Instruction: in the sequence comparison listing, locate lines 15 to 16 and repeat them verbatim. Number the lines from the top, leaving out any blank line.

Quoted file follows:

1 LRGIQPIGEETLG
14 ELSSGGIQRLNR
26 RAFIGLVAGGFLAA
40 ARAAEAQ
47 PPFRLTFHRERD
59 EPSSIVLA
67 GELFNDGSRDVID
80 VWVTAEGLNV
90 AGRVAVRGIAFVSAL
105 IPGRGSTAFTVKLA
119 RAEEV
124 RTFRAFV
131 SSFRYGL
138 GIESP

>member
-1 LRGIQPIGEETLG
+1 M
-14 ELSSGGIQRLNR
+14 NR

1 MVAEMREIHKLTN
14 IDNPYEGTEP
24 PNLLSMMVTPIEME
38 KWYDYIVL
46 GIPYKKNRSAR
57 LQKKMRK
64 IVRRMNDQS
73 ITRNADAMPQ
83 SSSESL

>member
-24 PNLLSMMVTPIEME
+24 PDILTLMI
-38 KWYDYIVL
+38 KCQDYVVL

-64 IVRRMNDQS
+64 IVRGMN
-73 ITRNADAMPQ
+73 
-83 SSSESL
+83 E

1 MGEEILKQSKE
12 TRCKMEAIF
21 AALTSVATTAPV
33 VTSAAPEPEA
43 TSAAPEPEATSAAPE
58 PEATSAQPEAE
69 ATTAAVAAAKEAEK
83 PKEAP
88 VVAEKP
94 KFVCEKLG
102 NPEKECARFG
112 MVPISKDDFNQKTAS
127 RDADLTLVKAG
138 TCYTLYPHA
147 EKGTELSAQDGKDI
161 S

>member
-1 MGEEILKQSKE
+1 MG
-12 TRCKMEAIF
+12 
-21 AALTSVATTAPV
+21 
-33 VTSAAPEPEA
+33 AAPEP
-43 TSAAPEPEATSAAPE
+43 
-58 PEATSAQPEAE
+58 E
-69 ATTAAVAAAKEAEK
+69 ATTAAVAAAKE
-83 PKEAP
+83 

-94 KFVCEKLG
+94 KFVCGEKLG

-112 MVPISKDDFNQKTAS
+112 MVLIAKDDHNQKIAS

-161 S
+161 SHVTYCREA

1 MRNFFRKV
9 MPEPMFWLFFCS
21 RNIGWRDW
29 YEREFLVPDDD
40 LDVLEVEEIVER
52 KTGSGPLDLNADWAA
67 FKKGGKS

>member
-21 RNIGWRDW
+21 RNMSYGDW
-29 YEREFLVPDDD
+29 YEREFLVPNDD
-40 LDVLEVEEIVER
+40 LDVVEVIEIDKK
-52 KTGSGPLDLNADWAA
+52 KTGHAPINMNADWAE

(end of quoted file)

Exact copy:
>member
-1 LRGIQPIGEETLG